Check out these awesome flyovers of Mars, generated by Doug Ellison of UnmannedSpaceflight! These are based on digital elevation models from HiRISE, draped with the HiRISE images, so it’s about as close as we can get to actually flying above the surface of Mars. I particularly like the Gale crater one, but I may be slightly biased, having stared at Gale for the past year or so…

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5 January 2010

Putative "recent" lakes on Mars

I have a new article up at Universe Today about the discovery of possible lakes on Mars as recently as 3 billion years ago. I’m skeptical of the conclusion because there are a lot of uncertainties in crater age-dating on Mars, and the whole argument hangs on the discovery of small channels between pits that are supposedly due to flowing water, but it’s interesting nonetheless. Stay tuned, I have more …

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16 December 2009

AGU 2009 – Day 1

For those not familiar with the conference, the fall meeting of the American Geophysical Union is a terrifyingly, overwhelmingly large conference. Each year, something like 16,000 geoscientists descend on San Francisco to share their work. It is also one of the major planetary science conferences, so a lot of new results are first presented here. This year, the first talks that I checked out on Monday were about radar observations …

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17 November 2009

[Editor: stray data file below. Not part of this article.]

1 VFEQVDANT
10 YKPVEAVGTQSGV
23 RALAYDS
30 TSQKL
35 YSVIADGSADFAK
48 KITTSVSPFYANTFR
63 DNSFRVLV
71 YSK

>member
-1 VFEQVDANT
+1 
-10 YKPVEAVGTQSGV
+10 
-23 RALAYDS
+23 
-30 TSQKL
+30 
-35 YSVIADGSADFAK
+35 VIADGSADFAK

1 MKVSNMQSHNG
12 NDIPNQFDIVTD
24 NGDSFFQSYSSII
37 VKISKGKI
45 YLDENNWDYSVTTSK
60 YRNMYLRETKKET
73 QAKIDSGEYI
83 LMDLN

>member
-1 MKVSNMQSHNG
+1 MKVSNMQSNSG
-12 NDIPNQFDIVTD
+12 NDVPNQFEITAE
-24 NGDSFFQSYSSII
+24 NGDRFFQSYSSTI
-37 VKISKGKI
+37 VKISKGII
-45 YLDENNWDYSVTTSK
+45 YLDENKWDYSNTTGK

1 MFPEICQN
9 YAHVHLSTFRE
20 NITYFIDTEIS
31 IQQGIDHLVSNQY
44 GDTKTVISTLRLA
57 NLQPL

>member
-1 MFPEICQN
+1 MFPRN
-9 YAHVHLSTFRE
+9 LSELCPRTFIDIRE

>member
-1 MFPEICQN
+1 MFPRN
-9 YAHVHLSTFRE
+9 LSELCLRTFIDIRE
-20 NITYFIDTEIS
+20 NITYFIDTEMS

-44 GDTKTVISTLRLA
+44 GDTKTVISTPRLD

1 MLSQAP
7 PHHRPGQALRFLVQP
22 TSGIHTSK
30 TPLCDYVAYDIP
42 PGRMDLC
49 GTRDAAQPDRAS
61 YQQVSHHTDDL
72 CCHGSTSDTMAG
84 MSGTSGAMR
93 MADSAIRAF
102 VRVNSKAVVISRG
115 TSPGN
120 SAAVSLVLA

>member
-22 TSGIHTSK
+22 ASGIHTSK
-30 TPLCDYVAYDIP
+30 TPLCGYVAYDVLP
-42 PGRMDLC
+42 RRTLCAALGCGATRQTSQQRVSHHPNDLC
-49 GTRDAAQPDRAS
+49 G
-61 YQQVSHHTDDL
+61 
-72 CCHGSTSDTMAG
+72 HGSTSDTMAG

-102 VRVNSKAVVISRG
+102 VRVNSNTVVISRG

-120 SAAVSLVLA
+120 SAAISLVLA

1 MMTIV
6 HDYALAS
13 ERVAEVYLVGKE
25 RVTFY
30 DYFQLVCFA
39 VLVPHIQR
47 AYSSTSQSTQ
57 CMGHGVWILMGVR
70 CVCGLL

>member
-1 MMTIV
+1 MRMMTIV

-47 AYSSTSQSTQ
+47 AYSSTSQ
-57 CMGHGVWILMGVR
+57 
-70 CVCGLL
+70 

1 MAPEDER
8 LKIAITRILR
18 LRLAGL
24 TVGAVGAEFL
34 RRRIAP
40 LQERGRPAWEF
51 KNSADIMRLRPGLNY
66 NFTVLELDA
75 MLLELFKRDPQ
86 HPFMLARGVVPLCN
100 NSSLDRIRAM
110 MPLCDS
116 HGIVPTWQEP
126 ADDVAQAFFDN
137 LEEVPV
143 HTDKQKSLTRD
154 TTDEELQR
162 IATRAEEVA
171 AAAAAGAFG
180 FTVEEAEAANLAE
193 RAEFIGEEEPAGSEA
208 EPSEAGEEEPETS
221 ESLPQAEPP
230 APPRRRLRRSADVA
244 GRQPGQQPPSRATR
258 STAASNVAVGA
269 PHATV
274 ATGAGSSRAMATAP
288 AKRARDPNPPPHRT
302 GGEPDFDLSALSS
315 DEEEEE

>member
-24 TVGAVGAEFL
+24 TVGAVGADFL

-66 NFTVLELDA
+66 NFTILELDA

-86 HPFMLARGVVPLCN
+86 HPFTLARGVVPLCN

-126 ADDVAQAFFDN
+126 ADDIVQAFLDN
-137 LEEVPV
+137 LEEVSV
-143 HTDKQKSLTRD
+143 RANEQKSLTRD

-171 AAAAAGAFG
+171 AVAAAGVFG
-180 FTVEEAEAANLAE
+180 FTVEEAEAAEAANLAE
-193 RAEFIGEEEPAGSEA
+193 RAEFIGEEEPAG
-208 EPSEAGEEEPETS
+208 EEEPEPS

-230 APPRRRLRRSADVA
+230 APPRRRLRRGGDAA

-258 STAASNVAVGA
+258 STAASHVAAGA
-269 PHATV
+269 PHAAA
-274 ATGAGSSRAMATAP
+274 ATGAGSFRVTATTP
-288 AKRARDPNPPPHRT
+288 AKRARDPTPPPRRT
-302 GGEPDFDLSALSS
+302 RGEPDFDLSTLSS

Be a Martian!

Fact #1: As a Mars scientist, I am incredibly spoiled. There are so many missions to Mars right now sending back so much data, that even if they all went silent tomorrow, it would be decades before we managed to look at all the data and figure out what it’s telling us. Fact #2: There are lots of people out there (I’m looking at you, loyal readers!) who would love …

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6 November 2009

Mars Art: Mind-blowing Swiss Cheese

First of all, a reminder to go vote on my article about MSL, which is a finalist in the scientificblogging.com science writing competition. Ok, done? Good. I wanted you to do that before I showed you this image because it may very well break your brain. This is a HiRISE image of the so-called “swiss cheese” terrain at the south pole of mars. The terrain is formed by the sublimation …

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27 April 2009

Pretty Dunes in Gale Crater

This is a tiny subframe from the HiRISE image PSP_009294_1750.

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15 April 2009

Watching out for Dust Storms

NASA just sent out this press release discussing the various ways that we watch out for dust storms that might be dangerous to the rovers. I have actually used data from the Mars Color Imager (MARCI) that they mention in the release, but I used it for the exact opposite task! I wrote programs that search through the images taken by that camera (there are a lot of them, it …

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28 February 2009

The MOC Book: Polar Processes